Posts tagged sustainability

CO2 Barometer

In this PhD project by Marko Kapetanović, an integrated model for dynamic monitoring and prediction of CO2 emissions of regional railway services is developed, following a life-cycle approach. The project is performed in close cooperation with Arriva, the largest regional railway undertaking in the Netherlands. Possibilities and measures to improve the energy efficiency of railway operation and to reduce the total emissions on the network are identified and assessed, including alternative propulsion systems such as hybrid, plug-in hybrid, fuel cell-electric and battery electric, together with a range of energy carriers. Analyzed fuels and energy carriers include LNG, first and second generation biofuels, hydrogen and electricity, with examined various alternative production pathways. Check the main output of this project below.

Short video explaining the project and main results

Korte video over het project en resultaten (in Dutch)

Papers

Optimal network electrification plan for operation of battery electric multiple unit regional trains (TRISTAN XI 2022)

Analysis of hydrogen powered propulsion system alternatives for diesel electric
regional trains (Journal of Rail Transport Planning & Management 2022)

Reducing fuel consumption and related emissions through optimal sizing of energy storage systems for diesel-electric trains (Applied Energy 2021)

Analysis of Hybrid and Plug-In Hybrid Alternative Propulsion Systems for Regional Diesel-Electric Multiple Unit Trains (Energies 2021)

Sustainability of Railway Passenger Services: A Review of Aspects, Issues, Contributions and Challenges of Life Cycle Emissions ( RailNorrköping 2019)

Presentations

Life Cycle Assessment of Alternative Traction Options for Non Electrified Regional
Railway Lines
(World Congress on Railway Research (WCRR) 2022)

Optimal network electrification plan for operation of battery electric multiple unit regional trains (TRISTAN XI 2022)

Improving Sustainability of Regional Railway Services in the Northern Netherlands (RailTech 2022)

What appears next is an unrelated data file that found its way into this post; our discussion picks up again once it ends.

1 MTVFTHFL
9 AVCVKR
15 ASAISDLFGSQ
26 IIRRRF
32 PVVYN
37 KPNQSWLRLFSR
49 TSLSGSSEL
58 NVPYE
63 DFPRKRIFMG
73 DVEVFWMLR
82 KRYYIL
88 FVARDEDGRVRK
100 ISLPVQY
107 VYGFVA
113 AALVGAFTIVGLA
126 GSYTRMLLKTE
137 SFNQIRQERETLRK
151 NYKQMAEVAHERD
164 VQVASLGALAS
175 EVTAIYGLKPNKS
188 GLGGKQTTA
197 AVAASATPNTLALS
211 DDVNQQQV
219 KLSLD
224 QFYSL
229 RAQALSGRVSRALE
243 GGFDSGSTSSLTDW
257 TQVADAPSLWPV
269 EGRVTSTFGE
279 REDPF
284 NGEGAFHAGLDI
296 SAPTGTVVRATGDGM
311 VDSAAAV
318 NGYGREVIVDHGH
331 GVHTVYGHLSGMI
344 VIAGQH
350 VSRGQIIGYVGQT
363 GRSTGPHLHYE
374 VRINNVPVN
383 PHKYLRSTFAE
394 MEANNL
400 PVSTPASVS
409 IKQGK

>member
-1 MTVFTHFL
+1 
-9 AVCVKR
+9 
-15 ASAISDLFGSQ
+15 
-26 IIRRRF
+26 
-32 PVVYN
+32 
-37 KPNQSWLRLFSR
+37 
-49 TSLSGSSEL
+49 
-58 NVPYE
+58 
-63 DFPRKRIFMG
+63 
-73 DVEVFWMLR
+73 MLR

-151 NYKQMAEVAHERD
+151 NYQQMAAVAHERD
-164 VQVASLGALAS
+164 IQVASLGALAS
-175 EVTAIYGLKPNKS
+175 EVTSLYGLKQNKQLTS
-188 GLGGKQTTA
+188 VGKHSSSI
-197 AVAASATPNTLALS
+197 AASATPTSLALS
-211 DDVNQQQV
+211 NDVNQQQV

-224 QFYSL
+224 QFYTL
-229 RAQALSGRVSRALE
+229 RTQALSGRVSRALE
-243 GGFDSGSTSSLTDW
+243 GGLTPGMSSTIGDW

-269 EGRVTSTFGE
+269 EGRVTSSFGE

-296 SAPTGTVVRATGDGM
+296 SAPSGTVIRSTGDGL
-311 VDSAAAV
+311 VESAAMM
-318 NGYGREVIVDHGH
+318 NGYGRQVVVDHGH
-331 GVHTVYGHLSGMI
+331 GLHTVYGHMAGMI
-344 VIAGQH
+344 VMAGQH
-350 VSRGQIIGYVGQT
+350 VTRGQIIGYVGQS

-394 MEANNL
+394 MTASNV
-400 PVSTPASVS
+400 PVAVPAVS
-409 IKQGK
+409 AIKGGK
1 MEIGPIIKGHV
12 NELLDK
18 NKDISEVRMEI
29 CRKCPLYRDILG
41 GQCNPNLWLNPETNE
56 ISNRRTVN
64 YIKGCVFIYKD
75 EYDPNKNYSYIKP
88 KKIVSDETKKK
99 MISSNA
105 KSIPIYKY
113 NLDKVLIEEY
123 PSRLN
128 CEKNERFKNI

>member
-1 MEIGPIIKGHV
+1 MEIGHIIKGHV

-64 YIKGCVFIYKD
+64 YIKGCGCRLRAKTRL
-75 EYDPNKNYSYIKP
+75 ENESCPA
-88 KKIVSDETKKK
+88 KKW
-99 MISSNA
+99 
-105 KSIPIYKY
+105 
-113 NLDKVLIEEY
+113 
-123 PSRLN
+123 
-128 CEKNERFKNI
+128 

The wider benefits of high quality public transport for cities

The true value of public transport is often underestimated systematically while assessing transit impacts of proposed projects. During the planning and assessment of new or improved connections, infrastructure or services, often only the costs of operations, construction and the revenues with regard to fares and travel time savings are accounted for. This approach provides insights into the performance of public transport to some extent, but disregards many other (positive) effects the provision of public services has. Many of which impose an advantage over competing modes of transport. This could result in the postponement or even cancellation of plans, as means are scarce and invested where gains are directly visible. Thus, to enable a fairer assessment of public transport plans, more insight is required into the wider benefits of its operations and impacts on passengers and the environment.

To gain these insights, we developed a methodology to quantify the value of public transport using the five E’s: Effective mobility, Efficient city, Economy, Environment and Equity. Together these aspects provide a better indication of all potential benefits of public transport.

Read more in this ETC 2017 conference paper.

© 2011 TU Delft